The department has established three major lecture series. The H. O. Hartley Memorial Lecture series was established in 1988 to honor the memory of Herman Otto Hartley. The speakers (1988-2010) were Peter J. Diggle, Bradley Efron, E.J. Hannan, Sir David R. Cox, Wayne Fuller, Adrian Raftery, Peter Hall, Terry Speed, James Berger, Edward I. George and Regina Liu. The Parzen Prize for Statistical Innovation was established in 1994. The awardees (1994-2010) were Grace Wahba, Donald P. Rubin, Bradley Efron, C. R. Rao, David R. Brillinger, Jerome H. Friedman, Alan E. Gelfand, Nancy Reid and Marvin Zelen, and Roger Koenker. The third lectureship, the Ronald R. Hocking Lecture Series, was established in 2002 to recognize exceptional contributions to the field of linear models and their generalizations. The speakers were Ronald Hocking in 2002, David Harville in 2003, Dallas Johnson, Michael Kutner and Ramon Littell in 2007 and Tim Hesterberg, Brian Marx and Oliver Schabenberger in 2009. All three of these lecture series have provided our graduate students with the opportunity to interact with the pioneers in the statistics profession.
Although the Department does not offer an undergraduate degree in statistics, undergraduates can obtain a concentration in statistics. The Department developed, in conjunction with the mathematics department, a statistics option within the BS degree in Applied Mathematical Sciences. An option for non-math majors is to obtain a minor in statistics. The Department’s undergraduate course offering has grown to over ten courses per semester with over 4800 undergraduates enrolled per academic year. Besides the courses offered to its MS and PhD students, the graduate service courses have an enrollment of nearly 1000 per academic year. For the past ten years James Matis organized a Statistics Advanced Placement Summer Institute on campus for high school mathematics teachers. Jamis Perrett (who joined the Statistics faculty in 2008) has taken over the courses and we now offer a campus workshop along with a live-online workshop in the summer. The course is also offered in the fall and spring at the pace of the student. This institute provided an opportunity for the Department to interact AP statistics teachers. It is our hope that the message about the career potential for students in statistics is conveyed by these exceptional teachers to their students.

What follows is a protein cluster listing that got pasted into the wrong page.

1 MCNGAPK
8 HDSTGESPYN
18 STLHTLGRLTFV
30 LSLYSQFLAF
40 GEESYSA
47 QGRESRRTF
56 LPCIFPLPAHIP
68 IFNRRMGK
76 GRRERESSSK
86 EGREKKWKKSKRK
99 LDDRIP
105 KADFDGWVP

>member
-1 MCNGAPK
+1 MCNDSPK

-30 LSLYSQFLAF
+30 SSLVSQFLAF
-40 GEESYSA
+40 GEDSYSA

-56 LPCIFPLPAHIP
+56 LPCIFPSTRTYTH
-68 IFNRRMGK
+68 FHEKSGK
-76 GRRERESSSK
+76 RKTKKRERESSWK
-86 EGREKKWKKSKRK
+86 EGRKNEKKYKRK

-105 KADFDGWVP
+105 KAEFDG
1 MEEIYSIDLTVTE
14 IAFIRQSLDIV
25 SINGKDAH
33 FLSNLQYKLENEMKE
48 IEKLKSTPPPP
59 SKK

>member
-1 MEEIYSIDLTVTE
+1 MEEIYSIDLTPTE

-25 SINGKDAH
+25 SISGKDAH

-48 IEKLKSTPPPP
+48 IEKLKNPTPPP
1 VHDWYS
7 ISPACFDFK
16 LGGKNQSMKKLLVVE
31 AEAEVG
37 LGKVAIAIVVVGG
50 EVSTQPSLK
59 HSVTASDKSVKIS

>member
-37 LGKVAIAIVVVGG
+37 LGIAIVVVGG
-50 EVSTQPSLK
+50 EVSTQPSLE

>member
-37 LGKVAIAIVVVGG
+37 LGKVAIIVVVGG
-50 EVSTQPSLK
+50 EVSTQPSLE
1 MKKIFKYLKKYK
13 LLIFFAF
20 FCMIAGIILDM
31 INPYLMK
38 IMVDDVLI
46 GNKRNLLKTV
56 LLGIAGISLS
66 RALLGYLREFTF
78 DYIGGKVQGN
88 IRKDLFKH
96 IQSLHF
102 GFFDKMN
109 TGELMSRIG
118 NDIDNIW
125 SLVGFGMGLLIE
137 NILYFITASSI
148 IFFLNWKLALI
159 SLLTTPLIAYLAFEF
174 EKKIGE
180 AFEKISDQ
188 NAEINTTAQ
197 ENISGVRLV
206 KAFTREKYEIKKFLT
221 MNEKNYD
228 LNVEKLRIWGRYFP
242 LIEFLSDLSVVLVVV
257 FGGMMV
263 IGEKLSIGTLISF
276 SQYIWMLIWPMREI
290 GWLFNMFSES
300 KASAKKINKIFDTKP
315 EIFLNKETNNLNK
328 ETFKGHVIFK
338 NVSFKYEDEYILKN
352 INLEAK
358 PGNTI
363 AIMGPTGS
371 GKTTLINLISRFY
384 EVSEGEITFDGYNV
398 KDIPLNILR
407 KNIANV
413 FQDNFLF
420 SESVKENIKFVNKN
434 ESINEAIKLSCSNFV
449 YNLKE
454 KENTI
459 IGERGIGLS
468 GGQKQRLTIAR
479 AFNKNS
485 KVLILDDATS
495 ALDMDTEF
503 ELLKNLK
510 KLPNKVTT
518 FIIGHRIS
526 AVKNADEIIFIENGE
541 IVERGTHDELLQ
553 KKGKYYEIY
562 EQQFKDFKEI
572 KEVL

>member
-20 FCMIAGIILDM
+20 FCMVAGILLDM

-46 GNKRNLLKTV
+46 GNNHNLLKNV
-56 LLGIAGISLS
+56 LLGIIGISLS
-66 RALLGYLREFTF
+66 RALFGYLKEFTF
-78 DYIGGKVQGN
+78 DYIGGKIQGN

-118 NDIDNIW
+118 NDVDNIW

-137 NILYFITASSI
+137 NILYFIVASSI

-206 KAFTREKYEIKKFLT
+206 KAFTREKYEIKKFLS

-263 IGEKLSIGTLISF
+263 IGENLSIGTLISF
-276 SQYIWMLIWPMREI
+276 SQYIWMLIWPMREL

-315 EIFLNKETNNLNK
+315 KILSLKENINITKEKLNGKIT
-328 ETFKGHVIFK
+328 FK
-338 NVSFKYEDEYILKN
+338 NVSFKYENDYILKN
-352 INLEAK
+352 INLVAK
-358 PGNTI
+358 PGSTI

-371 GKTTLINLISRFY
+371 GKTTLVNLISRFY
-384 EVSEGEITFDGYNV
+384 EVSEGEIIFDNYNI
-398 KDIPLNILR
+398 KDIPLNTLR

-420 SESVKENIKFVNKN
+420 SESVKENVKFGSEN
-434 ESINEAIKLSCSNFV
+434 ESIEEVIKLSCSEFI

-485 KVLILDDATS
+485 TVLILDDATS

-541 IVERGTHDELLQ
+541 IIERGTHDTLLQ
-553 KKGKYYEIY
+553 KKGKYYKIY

With the appointment of Simon Sheather in March 2005 as Department Head, the department has made new initiatives in the area of online teaching. The department received approval for a Distance Learning MS in Applied Statistics in 2006 and in 2009 the first online master’s degree was awarded to Captain Jeromie Shoulders of the United States Air Force. From its inception 45 years ago, the Department has grown to a faculty of 34 tenure/tenure-track faculty, 5 lecturers, and nearly 120 graduate students. The Department has awarded nearly 470 MS and over 280 PhD degrees.